As I write this, I’m sitting at my grandmother’s old desk, surrounded by family photos and an assortment of colorful sticky notes with handwritten quotes on them, birthday cards, vintage cut-outs of birds, and a plethora of notebooks.
The view looks over an empty field, orange brown and waving in the wind as it ripples through the grass and over the lake. The trees are still bare, but today I saw the first flowers of Spring, tiny blue polka dots peaking through the dry ground.
The place I’ve been avoiding since the day my high school boyfriend and I broke up when I was fifteen. The place I happily left two years later when I decided to attend college in Chicago. The place I reluctantly returned to when my family unraveled and everything fell apart, including me. The place I left bitterly in the early morning three years ago, backpack on my shoulders, no intention of looking back.
In a way I can’t articulate fully, I’ve been afraid of the monster living under the bed. Each time I come back, I feel a familiar knot in the pit of my stomach, warning me to have an escape plan. What, or who the monster is, hasn’t always been clear.
Sometimes I think it’s me, or past shadows of myself I’m afraid to recognize. Sometimes I think it’s the sadness I don’t want to feel anymore, leftover particles of despair clinging to each other like so many dust bunnies. Whatever it is, the monster under the bed has been an elusive and yet powerful entity for as long as I can remember.
This time feels different. The monster might still be there, but I’m not as afraid. I’m ready to make peace.
I took a walk last week while still in Idaho visiting my youngest sister. The sun was shining and the snow was beginning to melt. As I walked along the dirt road stepping around puddles, sinking into the mud, I heard this thought, “Isn’t love just one long story of forgiveness?”
My heart soared and sank in the same instant.
The more I practice forgiveness, the more I’m realizing it’s a continuous choice. It doesn’t happen once, or twice, it’s not an item to cross off a list. It’s a deepening of healing, a peeling back of layers, an opening and an exposing. It’s vulnerability. It’s trust. It’s opportunity.
For me, there is no greater teacher of forgiveness than going home.
As I was nearing Kansas City, flying over barren farmland, circling the small airport I have left and returned to so often, I remembered for the first time in a long time, how much I love it here. I have been haunting the hallways of anger and sadness for so long I’ve forgotten to open the door leading to joy. I’ve been afraid to feel both sides of the coin because at some point, the narrative of pain became easier.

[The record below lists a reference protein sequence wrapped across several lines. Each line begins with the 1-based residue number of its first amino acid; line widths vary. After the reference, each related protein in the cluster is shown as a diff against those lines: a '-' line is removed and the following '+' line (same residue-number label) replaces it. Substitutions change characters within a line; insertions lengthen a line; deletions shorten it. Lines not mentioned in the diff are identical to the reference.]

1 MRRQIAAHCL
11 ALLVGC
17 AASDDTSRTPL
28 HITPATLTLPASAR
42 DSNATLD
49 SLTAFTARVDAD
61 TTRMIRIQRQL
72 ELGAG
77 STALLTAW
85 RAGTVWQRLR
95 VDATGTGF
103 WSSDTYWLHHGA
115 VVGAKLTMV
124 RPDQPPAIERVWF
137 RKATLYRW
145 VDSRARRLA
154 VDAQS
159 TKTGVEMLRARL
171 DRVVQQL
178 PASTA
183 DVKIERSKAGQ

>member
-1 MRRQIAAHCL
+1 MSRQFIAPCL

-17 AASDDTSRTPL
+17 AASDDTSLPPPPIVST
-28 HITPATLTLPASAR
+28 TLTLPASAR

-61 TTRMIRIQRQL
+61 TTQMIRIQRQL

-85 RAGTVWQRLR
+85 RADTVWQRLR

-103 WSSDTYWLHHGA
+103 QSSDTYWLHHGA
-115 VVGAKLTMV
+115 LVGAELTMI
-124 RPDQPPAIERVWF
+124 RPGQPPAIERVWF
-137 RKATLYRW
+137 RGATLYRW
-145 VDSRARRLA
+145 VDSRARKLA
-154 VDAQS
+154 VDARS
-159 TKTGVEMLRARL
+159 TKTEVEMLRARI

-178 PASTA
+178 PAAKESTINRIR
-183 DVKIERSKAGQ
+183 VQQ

It’s hard to be here sometimes. It’s challenging to love all of the broken pieces we’ve had to put back together inside of us. Sometimes the scars hurt to look at. Sometimes I’d rather not remember everything we lost, even though we’ve gained so much in the process.
I look at my family and I see how strong, how resilient, how empowered we’ve become, yet a part of me wishes we didn’t have to.
One long story of forgiveness.
I can feel another layer being peeled back, lovingly, tenderly.
The plane set down smoothly on the runway lit up like Christmas. My Dad was at the airport to greet me, just like always. We drove the hour back to my grandfather’s house, where my sister was waiting. She opened the door into my grandmother’s old office, and showed me the transformation.
“I made a place for you,” she told me.
I have my own room with a real bed and a desk where I can write. There are windows to let in the moonlight and the sunshine. There is space for me to hang my clothes.
I remember sitting here so often with my grandmother growing up. It was one of my favorite places. As she paid bills and filed paperwork, I “worked” beside her, cutting out pictures of flowers and birds from magazines, making collages, or writing letters.
It seems fitting that I’m here again, now.
I can feel her presence as I look out the window, soaking in the view she loved so much. I can hear the delight in her voice as she watched flocks of geese land on the lake. I can see her smile as she watched us playing in the yard. I can feel her love, offering light and encouragement.
I see a small feather floating by on the breeze, white and golden, drifting in the wind.
Her bright blue eyes full of joy, sparkle.
“The landing is soft,” she reassures me.Google+